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Unformatted text preview: MA2216/ST2131 Probability Notes 10 Properties of Expectation and Inequalities Â§ 1. Summary of Basic Properties. Let us first review some elementary properties of mathematical expec tation, and then develop and exploit additional properties and useful calculations. (Recall that mathematical expectation had been defined in Â§ 4 of Notes 3 in a notquite rigorous way.) 1. To begin with, take note that the expected value of a discrete r.v. X can be defined if X x  x  f X ( x ) < âˆž , i.e., the series X x  x  f X ( x ) converges. In such a case, the expected value (or mean) Î¼ X of X is given by Î¼ X = EE [ X ] = X x xf X ( x ) . Analytically speaking , the series X x xf X ( x ) has to converge abso lutely , i.e., X x  x  f X ( x ) < âˆž , so that the expected value of X may be defined. For a continuous r.v. X , its expected value exists if Z IR  x  f X ( x ) dx < âˆž , and in such a case, Î¼ X = EE [ X ] = Z IR xf X ( x ) dx. In short, EE [ X ] exists if EE [  X  ] < âˆž . In a similar fashion, we say EE [ g ( X )] is defined if EE [  g ( X )  ] < âˆž . 1 2. The above is the univariate case. For the multivariate case, (a) If X and Y are jointly discrete with joint p.d.f. f X,Y , then EE [ g ( X,Y )] = X x X y g ( x,y ) f X,Y ( x,y ) , provided that X x X y  g ( x,y )  f X,Y ( x,y ) < âˆž . (b) If X and Y are jointly continuous with joint p.d.f. f X,Y , then EE [ g ( X,Y )] = Z âˆžâˆž Z âˆžâˆž g ( x,y ) f X,Y ( x,y ) dxdy, provided that Z âˆžâˆž Z âˆžâˆž  g ( x,y )  f X,Y ( x,y ) dxdy < âˆž . 3. Note. Not every r.v. has finite mean. We give two examples for refer ence. (a) Consider a positive integervalued r.v. X having p.d.f. f X given by f X ( k ) = 1 k ( k + 1) , k = 1 , 2 ,... (This is a genuine probability density function, for it is nonnegative everywhere and its total sum over positive integers is 1.) But, âˆž X k =1 k f X ( k ) = âˆž X k =1 1 k + 1 = âˆž , and hence X does not have finite mean, (or its mean is not defined). (b) Let X have the p.d.f. f given by f ( x ) = 1 Ï€ (1 + x 2 ) ,âˆž < x < âˆž . (This is also known as a Cauchy distribution.) Then, X does not have finite expectation. For Z âˆžâˆž  x  1 Ï€ (1 + x 2 ) dx = 2 Ï€ Z âˆž x 1 + x 2 dx = 2 Ï€ lim c â†’âˆž Z c x 1 + x 2 dx = 1 Ï€ lim c â†’âˆž log (1 + x 2 ) fl fl c = âˆž . 2 Next, some basic properties of expectation. 4. Linearity. If EE  X i  < âˆž for i = 1 , 2 , Â·Â·Â· ,n , then EE Ë† n X i =1 X i ! = n X i =1 EEX i . More generally, for r.v.â€™s X 1 ,X 2 ,...,X n with finite means, we have EE " n X k =1 Î± k X k + Î² # = n X k =1 Î± k EE [ X k ] + Î², where Î± k â€™s and Î² are constants. For the multivariate case, EE [ g ( X,Y ) + h ( X,Y )] = EE [ g ( X,Y )] + EE [ h ( X,Y )] ....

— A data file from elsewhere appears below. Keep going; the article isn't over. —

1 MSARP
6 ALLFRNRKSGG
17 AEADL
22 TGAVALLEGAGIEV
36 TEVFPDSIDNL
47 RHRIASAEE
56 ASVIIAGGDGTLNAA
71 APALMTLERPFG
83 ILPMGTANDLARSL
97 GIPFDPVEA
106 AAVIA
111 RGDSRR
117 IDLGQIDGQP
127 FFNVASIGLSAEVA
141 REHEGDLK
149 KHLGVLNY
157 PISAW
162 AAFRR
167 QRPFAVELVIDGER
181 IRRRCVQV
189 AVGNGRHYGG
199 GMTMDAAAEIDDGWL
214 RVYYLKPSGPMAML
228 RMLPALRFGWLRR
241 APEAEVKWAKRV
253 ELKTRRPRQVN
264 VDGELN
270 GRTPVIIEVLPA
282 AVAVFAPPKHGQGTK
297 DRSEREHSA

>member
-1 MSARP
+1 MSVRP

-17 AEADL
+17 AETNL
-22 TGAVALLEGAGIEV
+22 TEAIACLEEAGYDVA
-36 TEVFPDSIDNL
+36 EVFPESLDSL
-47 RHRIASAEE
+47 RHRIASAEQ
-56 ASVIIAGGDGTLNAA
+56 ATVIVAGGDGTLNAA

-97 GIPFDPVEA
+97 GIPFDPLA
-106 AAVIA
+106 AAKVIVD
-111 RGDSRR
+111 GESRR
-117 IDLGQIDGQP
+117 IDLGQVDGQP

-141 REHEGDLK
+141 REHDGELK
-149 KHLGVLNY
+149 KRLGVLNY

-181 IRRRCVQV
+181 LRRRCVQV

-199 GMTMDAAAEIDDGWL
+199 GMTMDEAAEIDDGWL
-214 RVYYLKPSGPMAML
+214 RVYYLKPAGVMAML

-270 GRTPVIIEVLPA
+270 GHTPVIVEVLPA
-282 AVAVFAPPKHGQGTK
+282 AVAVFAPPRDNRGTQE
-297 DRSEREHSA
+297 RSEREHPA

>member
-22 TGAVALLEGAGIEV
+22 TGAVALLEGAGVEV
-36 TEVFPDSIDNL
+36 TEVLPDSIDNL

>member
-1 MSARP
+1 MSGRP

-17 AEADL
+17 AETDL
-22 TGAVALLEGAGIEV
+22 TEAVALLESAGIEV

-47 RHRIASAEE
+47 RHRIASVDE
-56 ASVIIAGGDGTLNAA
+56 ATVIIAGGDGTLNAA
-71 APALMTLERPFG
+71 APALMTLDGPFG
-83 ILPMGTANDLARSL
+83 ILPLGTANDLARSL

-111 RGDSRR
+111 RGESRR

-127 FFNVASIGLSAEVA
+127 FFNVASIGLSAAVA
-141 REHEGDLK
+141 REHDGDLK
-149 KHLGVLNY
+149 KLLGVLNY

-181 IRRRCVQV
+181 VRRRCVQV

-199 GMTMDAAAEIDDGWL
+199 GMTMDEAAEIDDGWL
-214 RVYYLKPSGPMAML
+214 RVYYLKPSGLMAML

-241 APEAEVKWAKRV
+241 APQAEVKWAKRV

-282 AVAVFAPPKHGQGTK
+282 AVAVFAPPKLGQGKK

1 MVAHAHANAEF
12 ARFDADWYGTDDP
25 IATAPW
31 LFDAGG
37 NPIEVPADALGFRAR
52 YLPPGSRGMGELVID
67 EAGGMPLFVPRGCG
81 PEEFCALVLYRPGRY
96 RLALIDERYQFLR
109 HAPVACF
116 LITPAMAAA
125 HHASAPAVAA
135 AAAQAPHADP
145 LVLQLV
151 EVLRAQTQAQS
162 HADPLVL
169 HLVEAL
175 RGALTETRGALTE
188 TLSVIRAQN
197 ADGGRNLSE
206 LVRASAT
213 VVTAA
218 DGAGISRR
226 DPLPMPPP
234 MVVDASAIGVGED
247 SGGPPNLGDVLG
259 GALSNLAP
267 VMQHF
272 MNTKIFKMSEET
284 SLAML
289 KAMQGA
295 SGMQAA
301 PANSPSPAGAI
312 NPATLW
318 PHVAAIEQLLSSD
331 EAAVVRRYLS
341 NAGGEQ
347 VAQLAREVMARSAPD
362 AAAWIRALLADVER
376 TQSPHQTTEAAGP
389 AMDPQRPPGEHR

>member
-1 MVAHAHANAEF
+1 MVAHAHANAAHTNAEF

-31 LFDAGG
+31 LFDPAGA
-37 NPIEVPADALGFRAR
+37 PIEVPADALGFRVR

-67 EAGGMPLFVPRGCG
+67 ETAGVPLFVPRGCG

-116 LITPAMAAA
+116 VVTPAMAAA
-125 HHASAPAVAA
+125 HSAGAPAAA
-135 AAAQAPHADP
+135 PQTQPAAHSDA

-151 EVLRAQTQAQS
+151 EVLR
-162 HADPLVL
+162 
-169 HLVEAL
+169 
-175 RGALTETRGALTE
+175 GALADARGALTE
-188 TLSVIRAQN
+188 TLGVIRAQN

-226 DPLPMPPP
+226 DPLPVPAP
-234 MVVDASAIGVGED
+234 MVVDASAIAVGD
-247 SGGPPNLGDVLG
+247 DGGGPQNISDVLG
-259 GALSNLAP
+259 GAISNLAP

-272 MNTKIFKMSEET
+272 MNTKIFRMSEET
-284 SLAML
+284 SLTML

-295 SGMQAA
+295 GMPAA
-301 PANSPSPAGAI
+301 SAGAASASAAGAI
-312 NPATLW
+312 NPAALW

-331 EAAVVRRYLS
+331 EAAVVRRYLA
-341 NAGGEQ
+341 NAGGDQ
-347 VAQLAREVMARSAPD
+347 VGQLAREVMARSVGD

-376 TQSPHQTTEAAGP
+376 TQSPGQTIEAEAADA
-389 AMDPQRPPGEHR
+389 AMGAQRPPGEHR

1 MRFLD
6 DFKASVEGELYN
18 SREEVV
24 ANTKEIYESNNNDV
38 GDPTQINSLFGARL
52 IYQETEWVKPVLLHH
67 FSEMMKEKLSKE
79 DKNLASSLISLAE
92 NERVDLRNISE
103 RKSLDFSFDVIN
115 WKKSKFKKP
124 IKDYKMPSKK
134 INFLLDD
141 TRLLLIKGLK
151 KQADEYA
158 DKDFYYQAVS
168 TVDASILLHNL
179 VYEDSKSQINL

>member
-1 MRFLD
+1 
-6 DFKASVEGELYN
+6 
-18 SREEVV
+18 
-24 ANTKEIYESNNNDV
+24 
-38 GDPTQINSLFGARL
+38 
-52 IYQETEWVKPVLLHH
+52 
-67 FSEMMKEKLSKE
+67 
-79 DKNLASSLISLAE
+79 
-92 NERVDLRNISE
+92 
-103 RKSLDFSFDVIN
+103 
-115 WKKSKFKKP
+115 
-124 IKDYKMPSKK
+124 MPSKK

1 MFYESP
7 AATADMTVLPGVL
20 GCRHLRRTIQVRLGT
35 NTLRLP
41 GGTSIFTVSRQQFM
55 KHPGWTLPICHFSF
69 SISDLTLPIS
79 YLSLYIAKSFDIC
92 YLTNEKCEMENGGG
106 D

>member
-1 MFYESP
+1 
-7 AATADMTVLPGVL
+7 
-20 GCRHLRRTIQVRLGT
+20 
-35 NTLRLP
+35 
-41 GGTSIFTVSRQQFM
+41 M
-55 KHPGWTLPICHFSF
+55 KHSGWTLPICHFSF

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 Fall '08
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 Variance, Probability theory

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